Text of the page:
Following the discontinuation of the ACM Fortran Forum (ACM Fortran Forum Editor) and its recurrent publication of Fortran compiler support tables, it is becoming increasingly difficult for me to track progress in the implementation of modern Fortran standards across different compilers.
For those not familiar with them (or with no access to them), since 2007 there were about 30 revisions of a publication with a set of tables (one per published Fortran standard, since the 2003 one) that indicated what “new features” (as described in the corresponding “The New Features of Fortran 20xx” document by John Reid) were supported by reasonably recent versions of a range of compilers. The tables were similar to those in the Fortran Wiki, see, e.g., Fortran 2008 status in Fortran Wiki .
The historical set of tables proved quite useful to me in a number of cases, since they helped answer questions such as “has it been long enough since the 3 main compilers our users have access to started supporting feature X?” (so that it is reasonable that we start using it in our code), and enabled a certain level of user support (“we don’t have access to your compiler, but according to table T1 the bug you reported may be due to your compiler version not supporting feature Y; according to T2 this should work with the newer version V, can you give it a try?”).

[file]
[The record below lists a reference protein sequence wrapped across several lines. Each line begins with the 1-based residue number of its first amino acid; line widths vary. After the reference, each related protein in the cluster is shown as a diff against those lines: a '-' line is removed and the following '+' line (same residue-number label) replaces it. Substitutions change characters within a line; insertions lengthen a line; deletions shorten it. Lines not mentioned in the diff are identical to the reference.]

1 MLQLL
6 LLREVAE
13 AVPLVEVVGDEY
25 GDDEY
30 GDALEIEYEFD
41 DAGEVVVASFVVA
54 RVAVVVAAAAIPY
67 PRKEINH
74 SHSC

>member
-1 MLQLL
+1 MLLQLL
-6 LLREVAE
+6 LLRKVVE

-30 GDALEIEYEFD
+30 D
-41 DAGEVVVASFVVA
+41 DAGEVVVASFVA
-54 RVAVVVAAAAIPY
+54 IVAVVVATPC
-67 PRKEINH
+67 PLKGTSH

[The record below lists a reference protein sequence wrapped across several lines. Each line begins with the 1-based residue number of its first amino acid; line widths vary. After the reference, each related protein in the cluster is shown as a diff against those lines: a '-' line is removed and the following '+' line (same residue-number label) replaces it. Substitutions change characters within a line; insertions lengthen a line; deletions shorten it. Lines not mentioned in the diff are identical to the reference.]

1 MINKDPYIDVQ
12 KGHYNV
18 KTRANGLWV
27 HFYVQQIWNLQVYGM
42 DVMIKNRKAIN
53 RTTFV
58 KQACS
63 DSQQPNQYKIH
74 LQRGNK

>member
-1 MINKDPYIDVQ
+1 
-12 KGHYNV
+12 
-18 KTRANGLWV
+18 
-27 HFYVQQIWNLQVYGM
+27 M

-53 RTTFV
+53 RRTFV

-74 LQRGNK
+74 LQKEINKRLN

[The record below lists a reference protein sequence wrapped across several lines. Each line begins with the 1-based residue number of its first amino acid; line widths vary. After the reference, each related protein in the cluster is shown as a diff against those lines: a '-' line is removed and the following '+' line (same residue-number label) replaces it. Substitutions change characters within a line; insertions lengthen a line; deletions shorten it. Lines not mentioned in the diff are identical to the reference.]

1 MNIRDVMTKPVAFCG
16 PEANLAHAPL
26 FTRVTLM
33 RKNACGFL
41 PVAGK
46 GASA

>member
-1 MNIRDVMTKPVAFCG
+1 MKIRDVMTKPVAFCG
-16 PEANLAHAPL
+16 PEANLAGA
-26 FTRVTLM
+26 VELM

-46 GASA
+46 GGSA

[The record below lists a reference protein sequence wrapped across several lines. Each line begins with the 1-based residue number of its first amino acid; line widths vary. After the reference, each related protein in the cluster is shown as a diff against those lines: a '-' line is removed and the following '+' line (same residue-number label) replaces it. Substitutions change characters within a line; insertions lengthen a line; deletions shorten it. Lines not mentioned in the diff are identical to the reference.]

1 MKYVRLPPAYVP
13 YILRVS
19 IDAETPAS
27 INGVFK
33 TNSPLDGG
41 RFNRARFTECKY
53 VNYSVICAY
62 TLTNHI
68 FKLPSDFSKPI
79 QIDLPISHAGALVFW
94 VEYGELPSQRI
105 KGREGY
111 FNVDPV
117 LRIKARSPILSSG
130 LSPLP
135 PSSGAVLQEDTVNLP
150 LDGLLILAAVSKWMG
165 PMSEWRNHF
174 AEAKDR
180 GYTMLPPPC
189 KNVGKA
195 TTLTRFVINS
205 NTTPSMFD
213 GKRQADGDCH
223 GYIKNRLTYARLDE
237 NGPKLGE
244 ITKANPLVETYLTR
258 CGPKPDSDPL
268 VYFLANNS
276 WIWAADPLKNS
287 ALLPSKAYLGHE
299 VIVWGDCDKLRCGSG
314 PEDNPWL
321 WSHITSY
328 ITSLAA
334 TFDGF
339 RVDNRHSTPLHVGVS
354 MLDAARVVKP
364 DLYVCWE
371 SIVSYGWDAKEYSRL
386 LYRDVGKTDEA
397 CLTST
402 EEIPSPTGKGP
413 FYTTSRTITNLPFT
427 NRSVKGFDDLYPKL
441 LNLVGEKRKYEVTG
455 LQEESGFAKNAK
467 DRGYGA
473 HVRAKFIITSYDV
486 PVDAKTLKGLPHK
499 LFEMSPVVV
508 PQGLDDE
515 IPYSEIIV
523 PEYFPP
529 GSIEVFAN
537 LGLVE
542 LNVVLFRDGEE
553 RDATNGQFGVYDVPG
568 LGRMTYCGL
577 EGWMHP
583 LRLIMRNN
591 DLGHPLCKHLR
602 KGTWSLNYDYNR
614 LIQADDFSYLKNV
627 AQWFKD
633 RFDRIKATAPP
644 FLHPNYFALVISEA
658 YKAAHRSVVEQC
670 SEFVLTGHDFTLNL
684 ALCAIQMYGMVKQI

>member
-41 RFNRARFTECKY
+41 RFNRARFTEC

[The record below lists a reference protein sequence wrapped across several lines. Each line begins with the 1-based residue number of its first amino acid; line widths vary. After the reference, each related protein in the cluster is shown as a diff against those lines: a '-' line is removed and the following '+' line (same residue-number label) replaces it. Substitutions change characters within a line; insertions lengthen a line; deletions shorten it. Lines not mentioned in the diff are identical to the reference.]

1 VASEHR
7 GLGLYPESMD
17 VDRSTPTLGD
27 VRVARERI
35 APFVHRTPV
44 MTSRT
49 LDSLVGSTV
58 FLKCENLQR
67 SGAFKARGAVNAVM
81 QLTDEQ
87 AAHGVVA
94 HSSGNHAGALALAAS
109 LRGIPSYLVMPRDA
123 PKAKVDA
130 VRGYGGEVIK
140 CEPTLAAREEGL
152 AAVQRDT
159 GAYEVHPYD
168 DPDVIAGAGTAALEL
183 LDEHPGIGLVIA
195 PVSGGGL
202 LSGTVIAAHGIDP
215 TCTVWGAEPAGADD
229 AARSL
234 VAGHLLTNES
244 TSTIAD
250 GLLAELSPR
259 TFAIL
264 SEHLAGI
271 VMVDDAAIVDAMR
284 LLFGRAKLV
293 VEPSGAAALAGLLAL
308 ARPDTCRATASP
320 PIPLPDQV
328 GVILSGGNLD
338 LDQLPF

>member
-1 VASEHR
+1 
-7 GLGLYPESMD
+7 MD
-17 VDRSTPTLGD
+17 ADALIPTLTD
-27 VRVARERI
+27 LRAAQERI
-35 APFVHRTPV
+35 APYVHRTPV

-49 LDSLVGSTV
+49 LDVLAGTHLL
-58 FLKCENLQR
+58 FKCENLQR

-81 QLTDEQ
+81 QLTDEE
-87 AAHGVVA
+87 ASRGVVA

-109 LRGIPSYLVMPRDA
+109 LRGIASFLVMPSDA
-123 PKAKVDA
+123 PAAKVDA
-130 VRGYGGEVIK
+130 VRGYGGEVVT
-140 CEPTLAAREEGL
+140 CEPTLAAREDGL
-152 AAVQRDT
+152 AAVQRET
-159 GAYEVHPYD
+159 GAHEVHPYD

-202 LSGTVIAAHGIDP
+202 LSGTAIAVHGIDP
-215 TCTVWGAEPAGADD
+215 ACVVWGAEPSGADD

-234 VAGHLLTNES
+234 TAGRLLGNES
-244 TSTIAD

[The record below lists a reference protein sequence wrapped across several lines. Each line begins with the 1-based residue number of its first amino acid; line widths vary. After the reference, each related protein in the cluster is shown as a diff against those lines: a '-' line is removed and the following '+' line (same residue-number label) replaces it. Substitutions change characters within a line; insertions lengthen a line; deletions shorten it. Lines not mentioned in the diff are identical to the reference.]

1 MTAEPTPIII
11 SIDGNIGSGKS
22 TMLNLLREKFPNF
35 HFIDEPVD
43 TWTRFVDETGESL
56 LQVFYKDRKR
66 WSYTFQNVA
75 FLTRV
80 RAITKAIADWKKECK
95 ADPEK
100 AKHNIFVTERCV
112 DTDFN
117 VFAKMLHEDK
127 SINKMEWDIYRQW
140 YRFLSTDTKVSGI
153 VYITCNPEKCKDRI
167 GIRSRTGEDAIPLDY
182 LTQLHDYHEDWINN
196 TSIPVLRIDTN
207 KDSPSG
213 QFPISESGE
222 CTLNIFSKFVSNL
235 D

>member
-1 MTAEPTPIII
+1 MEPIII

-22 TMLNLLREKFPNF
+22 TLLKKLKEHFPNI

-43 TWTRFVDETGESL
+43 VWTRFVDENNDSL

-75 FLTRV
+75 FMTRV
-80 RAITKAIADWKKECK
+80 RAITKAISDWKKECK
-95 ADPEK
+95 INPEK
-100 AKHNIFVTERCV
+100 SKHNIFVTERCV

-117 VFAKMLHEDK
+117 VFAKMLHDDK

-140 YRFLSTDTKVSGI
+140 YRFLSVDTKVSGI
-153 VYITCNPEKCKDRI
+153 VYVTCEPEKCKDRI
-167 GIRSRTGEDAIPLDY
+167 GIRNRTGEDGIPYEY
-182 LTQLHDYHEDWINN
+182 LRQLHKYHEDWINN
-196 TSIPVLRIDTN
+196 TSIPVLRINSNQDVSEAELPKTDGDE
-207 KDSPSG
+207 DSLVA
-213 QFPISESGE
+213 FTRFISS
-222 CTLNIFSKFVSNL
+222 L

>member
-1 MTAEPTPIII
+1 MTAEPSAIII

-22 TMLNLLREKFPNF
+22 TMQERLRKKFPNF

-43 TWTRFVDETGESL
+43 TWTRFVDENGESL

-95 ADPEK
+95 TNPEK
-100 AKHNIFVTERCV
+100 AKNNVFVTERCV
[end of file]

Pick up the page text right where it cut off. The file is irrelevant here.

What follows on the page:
While other developers might have other views, given the “paper” format, in my opinion the tables provided a reasonable level of granularity in terms of functionalities, level of support (“yes”, “no”, “partial” - with a footnote), and compiler versions (for some vendors, there was an update every major release).
While I understand that there is some level of interest in creating a new Fortran periodical, I think these recurring tables could survive in a separate format: an online, searchable database. This could bring a range of benefits:
- Open access.
- Easier browsing (interactively search by functionality keyword, view the description of the functionality, display only a selection of compilers, cells with colours, etc.).
- Entries easier to be annotated.
- Entries could be curated: e.g., they could be updated if a relevant bug is found.
- Increased capacity for version granularity.
Do you know if this already exists for other languages? Would there be interest in / resources for implementing this in Fortran-lang?